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Alluvial and riparian soils as major sources of lead exposure in young children in the Philippines: the role of floods


The objective of this paper was to determine the prevalence and sources of high lead (Pb) exposure among children in Bulacan, Philippines. A total of 150 children (6–7 years old) and their caregivers were studied. Lead was analyzed in children hair and deciduous teeth. Sources of lead exposure were determined by caregiver interview and Pb analysis of house soil, drinking faucet water, air, and water from seven Bulacan rivers. Lead was positive in 91.3 % of children’s hair (MC or median concentration = 8.9 μg/g; range = 0–38.29), in 46.2 % of the teeth (MC = 0.000 μg/mg in positive samples; range = 0.00–0.020), in 100 % of soil (MC = 27.06 mg/kg; range = 3.05–1155.80), in 21.1 % of air (MC = 0 μg/Ncm; range = 0–0.10), in 4 % of house, faucet water (MC = 0.0 ppm; range = 0–40). There was a significant correlation (Spearman’s rho) between Pb in children’s hair and soil (r = 0.195; p = 0.017) and between Pb in house water and outdoor air (r = 0.616; p = 0.005). There is no significant correlation between Pb in children’s hair and teeth. None of the potential sources of Pb from interview were related to lead exposure in the children. Water from seven Bulacan rivers was 100 % positive for lead (MC = 70.00 ppb; range = 30–90). Widespread flooding with river overflow occurred in Bulacan in 2009 which likely caused lead contamination of the soil. There was no significant difference in the lead concentration of the soil whether near or far from the river (p = 0.205, Mann-Whitney U test). High lead exposure in children in Bulacan is likely from soil contaminated by lead-polluted rivers during flooding. In areas where flooding is common, alluvial and riparian soils from polluted rivers are important sources of lead exposure in children.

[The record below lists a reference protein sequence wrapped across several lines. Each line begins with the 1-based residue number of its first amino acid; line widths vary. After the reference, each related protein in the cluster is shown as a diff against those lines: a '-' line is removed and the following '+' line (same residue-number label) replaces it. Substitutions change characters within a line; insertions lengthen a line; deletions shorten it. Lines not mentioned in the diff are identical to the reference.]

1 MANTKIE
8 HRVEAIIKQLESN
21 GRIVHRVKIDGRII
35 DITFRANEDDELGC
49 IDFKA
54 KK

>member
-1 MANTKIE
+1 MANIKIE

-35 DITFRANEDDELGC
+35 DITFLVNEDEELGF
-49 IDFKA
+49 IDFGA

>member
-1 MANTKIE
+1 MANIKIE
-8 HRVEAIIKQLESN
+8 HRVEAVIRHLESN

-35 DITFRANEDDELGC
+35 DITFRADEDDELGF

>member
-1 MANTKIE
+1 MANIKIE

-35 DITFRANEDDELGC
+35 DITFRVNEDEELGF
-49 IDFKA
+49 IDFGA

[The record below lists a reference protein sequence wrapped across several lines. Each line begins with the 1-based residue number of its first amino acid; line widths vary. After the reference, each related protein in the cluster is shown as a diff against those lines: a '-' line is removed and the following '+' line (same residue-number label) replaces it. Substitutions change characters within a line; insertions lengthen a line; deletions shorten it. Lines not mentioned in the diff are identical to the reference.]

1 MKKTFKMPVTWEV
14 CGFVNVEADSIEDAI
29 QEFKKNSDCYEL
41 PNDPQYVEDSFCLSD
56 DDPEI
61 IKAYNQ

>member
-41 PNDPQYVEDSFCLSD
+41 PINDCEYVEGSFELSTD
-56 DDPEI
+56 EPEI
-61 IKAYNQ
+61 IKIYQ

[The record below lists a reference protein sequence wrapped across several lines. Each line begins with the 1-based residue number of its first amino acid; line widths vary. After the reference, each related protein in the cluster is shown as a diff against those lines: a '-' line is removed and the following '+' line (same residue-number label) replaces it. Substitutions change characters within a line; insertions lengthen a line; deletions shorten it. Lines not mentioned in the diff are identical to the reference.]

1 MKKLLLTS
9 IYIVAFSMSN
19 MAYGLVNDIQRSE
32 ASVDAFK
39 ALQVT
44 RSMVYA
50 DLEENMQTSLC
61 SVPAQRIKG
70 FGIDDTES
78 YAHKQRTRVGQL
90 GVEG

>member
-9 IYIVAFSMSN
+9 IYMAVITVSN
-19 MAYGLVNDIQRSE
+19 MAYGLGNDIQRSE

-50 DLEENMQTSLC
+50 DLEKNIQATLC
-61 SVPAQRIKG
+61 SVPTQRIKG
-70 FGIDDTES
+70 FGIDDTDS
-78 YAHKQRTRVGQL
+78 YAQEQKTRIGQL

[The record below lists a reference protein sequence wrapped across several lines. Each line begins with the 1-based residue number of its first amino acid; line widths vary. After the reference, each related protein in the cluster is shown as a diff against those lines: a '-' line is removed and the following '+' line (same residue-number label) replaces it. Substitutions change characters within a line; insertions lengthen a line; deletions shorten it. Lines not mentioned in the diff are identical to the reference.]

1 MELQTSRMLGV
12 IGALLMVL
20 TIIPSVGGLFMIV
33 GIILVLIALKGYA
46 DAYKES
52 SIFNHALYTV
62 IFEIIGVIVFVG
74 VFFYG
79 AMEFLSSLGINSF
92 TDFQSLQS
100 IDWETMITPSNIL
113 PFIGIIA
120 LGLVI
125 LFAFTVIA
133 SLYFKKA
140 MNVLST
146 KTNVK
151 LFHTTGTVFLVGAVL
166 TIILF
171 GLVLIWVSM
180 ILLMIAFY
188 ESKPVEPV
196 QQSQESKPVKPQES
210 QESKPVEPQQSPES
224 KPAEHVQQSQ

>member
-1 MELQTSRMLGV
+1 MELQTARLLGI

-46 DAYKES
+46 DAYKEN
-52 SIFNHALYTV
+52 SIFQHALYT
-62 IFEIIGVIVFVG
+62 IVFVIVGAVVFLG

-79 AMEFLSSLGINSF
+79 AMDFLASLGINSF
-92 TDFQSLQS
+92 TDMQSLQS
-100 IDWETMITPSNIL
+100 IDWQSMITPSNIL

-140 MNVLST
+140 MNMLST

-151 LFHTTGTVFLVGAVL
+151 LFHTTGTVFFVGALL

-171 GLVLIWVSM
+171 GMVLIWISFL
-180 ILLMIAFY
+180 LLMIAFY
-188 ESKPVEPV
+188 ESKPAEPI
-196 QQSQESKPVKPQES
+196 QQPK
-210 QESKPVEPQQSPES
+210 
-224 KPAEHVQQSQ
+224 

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We would like to thank Lilibeth Avendano, Rizza Villavicencio, Ruby Briones, Cecilia Santiago, and Melody Dizon for their valuable help in this study.

Funding source

This study was supported by a grant from the Institute of Child Health and Human Development, United States National Institutes of Health (1R01HD039428).

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Correspondence to Enrique M. Ostrea.

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Responsible editor: Philippe Garrigues

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Ostrea, E.M., Ostrea, A.M., Villanueva-Uy, M.E. et al. Alluvial and riparian soils as major sources of lead exposure in young children in the Philippines: the role of floods. Environ Sci Pollut Res 22, 5082–5091 (2015).

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  • Lead questionnaire
  • Lead in drinking water
  • Lead in air
  • Lead in river water
  • Lead in soil
  • Lead in children’s hair